Support provided by: LEARN MORE
Support provided by: LEARN MORE

A Beginner’s Guide to Living Car-Free

Posted: October 4, 2018

Editor’s Note: This story is part of a partnership between Peril and Promise and Rewire.

Owning a car in the city can be annoying. Sitting in traffic is stressful, cars require constant upkeep and those parked on the street face break-ins, bumper dings and winter snow scraping, just to name a few. More and more, people are opting out of it.

Evidence is mounting that people don’t place the same cultural value on owning a personal vehicle as they once did. Folks are making the choice to ditch their cars when they break down, and younger Americans are getting their driver’s licenses and buying cars later in life, or not at allRide-hailing services like Lyft have made not owning a car even more convenient, and possibly cheaper, too.

My setup for getting my groceries home by bike.

I’ve lived carless in a few major U.S. cities–relying primarily on public transportation, with a little biking, walking and ride-sharing thrown in. In my experience, not having a car forces you to make healthier transportation choices, but living car-free does come with its own set of challenges.

Here are some of my insights from living car-free, and my experiences with getting around in alternative ways.

Decide what you value most

Imagining a less car-centric everyday life means considering your values and weighing money and convenience trade-offs. For me, those values are living a lower-carbon lifestyle and living affordably in a dense, walkable, urban environment.

For my day job, I research renewable energy transitions. Reducing my carbon footprint is a continual process and research shows that living car-free is the second-most impactful action we can take to combat climate change. Transportation accounts for about 25 percent of global CO2emissions, with the rest coming from electricity generation, heating and other industrial processes.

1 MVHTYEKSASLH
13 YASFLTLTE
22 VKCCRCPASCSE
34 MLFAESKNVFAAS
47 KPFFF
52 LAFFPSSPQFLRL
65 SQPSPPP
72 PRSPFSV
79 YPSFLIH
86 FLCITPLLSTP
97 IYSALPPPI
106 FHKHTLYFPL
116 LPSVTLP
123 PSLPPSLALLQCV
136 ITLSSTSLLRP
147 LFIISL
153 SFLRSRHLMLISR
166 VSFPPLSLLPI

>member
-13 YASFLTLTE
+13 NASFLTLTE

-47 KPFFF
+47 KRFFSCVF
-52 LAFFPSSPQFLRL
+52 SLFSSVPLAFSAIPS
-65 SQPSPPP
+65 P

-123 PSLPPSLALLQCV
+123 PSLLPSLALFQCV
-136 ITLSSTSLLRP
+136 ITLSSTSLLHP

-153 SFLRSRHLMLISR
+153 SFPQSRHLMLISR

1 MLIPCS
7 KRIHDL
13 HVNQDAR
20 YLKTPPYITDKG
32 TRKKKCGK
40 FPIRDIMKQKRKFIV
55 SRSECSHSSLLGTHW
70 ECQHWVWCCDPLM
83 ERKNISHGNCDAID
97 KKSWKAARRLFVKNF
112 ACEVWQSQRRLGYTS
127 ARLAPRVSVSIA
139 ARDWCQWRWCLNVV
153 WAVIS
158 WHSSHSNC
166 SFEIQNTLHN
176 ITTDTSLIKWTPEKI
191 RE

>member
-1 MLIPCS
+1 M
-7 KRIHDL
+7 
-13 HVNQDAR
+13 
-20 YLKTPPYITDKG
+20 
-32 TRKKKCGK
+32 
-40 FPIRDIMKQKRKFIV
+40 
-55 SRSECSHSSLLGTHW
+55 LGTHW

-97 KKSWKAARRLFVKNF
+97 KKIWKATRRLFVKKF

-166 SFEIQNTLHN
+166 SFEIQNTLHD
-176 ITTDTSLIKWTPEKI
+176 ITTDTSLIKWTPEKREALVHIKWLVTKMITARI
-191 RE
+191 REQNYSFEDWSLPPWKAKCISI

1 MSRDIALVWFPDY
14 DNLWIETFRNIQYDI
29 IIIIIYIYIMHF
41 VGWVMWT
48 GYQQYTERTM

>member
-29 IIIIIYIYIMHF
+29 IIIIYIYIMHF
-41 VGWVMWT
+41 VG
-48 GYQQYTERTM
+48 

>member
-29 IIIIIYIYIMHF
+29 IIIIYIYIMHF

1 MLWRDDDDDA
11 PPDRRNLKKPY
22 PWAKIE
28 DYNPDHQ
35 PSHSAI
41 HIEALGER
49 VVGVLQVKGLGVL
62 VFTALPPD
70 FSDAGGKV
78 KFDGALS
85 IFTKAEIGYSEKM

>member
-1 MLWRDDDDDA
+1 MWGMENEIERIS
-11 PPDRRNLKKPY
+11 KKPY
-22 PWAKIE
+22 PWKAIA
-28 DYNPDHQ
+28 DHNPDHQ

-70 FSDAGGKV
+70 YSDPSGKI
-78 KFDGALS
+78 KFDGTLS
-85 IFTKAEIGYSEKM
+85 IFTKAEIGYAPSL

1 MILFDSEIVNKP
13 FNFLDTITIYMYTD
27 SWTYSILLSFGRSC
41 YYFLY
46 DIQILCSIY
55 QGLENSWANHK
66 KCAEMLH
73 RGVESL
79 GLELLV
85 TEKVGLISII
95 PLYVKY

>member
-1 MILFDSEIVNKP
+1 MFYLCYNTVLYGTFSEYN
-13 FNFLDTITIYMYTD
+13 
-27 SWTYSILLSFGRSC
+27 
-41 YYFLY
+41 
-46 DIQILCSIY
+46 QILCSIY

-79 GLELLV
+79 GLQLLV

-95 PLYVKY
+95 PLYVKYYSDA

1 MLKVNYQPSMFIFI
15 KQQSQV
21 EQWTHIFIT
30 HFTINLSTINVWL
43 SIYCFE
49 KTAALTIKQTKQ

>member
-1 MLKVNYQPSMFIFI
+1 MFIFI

Living without a car forces you to be mindful of your daily comings and goings. It requires foresight and planning. Because of that, I really value walkable cities. I prefer to live within a few miles of where I work so that biking and walking are viable commuting options, but this isn’t always possible.

I make it a priority to find housing within blocks of a major bus line whether I own a car or not. I should add that being an able-bodied, single adult without kids makes some of these decisions a lot easier.

As always, a tradeoff

Of course, you have to weigh financial considerations when deciding whether to own (or get rid of) a car. Personal vehicles come with monthly payments, including insurance, gas, maintenance and parking. Parking doesn’t come cheap in city centers where workers often pay a premium for a dedicated parking space.

Bike shares are a great option for getting around if they’re available in your city.

According to the latest AAA report, it costs an average of $8,469 to own and operate a new vehicle annually. The average price of a monthly bus pass is $67.07 across U.S. cities, or about $805 per year.

This isn’t to say that living without a car doesn’t present its own challenges. There’s much less freedom when you’re restricted by transit schedules, the weather and car-hailing costs. For people with disabilities, the option to drive a personal vehicle sometimes isn’t a choice, making extensive and accessible public transportation crucial.

Considering your options? Here are some ideas to consider: